Also? Players wanting to read every book in a huge fantasy library used to be my DMing nightmare situation. I refused to ever give books as loot for the longest time.

Then I realized I could just say things like, “it’s a book of poetry by someone with an elvish name” and then together a gold value and weight. Before this I’d been trying to describe them in much more purple ways on the fly.

Now I’m fearless about books.

I’m fairly certain that the profits they make can be undercut almost entirely by a few things:
1, merchants: guilds were a big thing back in the day to prevent journeymen from flooding the market with goods of equivalent value, ultimately undercutting profits. The system ultimately collapsed at the time of the French Revolution/Industrial Revolution. No need to have an overly complex plot to drive them out of town, the merchants and tradesmen will simply put their foot down and force them out. They have the clout to do so.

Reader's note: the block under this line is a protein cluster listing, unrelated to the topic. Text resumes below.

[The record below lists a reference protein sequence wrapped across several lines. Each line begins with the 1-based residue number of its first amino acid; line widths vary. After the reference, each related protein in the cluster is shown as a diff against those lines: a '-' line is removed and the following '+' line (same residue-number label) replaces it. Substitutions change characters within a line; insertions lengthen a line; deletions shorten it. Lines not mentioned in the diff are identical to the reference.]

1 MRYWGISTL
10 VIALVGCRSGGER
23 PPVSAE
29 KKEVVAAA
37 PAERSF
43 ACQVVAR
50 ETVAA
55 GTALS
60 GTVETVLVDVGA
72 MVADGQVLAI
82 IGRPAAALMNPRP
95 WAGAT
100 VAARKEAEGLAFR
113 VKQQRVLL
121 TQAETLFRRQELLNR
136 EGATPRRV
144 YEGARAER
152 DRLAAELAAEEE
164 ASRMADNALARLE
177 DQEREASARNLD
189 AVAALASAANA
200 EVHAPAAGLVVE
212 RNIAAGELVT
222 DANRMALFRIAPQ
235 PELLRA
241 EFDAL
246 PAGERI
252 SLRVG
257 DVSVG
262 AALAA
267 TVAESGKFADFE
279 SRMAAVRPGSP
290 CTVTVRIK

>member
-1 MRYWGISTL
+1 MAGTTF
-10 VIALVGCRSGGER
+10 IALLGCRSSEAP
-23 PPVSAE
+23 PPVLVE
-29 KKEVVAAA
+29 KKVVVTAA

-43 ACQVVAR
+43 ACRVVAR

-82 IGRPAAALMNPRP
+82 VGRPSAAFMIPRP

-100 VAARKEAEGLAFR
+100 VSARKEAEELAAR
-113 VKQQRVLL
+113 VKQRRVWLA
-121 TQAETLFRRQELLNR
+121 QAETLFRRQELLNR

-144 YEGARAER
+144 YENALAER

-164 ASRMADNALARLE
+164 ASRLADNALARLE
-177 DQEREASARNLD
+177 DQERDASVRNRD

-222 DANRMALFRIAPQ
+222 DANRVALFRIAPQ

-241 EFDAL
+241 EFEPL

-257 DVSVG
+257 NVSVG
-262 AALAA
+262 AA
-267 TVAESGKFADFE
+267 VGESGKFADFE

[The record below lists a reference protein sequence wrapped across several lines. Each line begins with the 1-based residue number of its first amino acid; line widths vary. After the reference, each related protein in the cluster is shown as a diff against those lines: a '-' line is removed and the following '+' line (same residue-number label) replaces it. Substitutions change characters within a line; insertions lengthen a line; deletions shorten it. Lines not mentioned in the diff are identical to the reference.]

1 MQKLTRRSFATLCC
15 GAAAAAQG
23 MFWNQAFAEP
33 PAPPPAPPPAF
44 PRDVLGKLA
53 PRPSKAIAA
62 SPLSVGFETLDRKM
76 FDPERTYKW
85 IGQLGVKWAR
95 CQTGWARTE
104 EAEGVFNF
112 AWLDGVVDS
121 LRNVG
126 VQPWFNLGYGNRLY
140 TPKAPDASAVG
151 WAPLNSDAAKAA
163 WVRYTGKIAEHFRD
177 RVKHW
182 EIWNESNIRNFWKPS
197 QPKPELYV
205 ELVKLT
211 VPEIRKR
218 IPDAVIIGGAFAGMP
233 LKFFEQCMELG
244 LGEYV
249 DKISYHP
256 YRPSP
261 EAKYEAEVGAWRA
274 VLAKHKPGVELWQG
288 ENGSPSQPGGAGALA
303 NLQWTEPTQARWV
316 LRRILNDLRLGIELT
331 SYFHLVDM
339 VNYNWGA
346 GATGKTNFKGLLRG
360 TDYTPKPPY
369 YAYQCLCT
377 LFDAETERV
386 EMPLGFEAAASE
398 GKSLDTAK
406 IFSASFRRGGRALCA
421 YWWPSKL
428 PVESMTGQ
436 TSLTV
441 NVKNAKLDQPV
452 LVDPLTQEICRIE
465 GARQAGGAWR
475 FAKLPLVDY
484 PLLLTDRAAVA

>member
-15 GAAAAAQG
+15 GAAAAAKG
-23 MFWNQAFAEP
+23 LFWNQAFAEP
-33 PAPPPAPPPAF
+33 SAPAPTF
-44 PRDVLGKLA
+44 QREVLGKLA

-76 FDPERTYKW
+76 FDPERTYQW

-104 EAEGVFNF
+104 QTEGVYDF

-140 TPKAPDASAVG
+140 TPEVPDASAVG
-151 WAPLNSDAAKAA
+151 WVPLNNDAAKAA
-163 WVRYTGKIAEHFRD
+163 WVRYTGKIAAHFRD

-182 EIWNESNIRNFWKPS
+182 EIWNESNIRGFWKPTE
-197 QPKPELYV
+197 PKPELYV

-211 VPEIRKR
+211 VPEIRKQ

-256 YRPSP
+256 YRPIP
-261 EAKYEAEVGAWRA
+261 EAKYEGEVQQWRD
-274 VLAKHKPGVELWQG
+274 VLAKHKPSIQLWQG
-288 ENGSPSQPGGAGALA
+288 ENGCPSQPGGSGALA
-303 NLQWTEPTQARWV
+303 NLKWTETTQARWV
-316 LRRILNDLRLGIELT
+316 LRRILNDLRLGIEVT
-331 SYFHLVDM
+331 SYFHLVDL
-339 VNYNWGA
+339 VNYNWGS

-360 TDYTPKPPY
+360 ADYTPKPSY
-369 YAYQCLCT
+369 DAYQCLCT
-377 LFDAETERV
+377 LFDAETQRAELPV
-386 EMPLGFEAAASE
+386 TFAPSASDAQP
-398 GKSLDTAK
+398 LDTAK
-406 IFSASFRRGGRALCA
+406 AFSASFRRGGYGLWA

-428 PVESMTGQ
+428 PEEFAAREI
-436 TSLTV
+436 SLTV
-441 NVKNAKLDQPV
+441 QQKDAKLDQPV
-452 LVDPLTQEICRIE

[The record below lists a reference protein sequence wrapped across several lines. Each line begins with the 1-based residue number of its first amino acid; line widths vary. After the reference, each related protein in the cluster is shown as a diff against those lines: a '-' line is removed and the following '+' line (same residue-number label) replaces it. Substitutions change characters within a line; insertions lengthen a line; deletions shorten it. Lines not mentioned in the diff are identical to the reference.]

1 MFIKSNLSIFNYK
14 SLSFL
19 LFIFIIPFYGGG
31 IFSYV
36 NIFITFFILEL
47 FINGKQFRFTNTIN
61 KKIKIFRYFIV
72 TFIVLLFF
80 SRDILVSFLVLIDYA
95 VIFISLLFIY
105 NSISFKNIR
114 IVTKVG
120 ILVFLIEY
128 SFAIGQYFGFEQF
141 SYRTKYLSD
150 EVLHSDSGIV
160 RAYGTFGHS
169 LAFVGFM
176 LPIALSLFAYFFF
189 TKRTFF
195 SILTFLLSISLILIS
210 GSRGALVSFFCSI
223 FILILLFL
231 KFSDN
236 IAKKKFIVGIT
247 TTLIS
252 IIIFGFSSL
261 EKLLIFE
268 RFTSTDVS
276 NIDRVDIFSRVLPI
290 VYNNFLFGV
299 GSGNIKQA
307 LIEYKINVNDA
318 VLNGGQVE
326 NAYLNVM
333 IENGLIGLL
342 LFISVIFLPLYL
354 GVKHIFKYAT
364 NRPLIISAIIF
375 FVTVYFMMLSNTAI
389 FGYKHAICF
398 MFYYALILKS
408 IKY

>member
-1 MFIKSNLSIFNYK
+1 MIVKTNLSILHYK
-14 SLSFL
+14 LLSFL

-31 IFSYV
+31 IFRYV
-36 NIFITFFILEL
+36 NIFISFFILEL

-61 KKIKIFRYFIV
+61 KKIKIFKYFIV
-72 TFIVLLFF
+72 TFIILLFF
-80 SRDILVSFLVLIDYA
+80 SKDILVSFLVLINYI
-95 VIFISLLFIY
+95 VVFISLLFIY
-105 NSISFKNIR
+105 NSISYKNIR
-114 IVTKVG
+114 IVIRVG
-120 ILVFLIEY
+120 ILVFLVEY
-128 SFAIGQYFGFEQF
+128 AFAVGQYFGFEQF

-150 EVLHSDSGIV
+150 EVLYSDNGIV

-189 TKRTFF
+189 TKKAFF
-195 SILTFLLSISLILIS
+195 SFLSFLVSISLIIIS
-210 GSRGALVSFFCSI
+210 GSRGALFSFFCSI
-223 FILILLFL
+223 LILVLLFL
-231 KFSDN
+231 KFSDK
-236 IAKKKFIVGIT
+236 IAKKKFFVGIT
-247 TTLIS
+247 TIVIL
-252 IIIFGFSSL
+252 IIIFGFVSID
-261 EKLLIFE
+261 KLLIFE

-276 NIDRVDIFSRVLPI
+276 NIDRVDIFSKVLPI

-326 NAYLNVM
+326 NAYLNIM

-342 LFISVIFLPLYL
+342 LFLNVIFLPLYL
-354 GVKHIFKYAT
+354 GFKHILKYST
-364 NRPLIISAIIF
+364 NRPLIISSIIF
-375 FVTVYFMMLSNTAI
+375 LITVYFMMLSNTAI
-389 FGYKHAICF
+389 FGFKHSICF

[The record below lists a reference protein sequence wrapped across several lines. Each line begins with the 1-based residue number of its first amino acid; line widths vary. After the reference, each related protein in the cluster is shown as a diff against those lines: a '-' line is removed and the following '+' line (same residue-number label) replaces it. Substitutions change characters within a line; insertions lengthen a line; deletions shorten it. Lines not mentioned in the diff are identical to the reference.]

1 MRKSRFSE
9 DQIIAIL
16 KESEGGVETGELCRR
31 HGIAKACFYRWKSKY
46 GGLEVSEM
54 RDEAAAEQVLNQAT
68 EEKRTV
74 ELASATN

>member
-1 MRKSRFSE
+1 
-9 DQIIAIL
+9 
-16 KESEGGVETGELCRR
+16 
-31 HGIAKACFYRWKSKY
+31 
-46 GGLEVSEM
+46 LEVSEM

2, distance: Dungeons are far away from towns, villages, and so forth. While such goods could be useful, the immediate problem lies with transport. Wagons are useful, but they are expensive, and the horses/mules/donkeys are expensive to maintain. They aren’t like a simple car, that you turn on and off. If you decide to own, that’s a constant cost you are paying. If you decide to rent, or pay a teamster to assist, that’s also going to be an expensive prospect. Oh, and it’s assumed you are paying for their provisions, security, etc. The road is dangerous….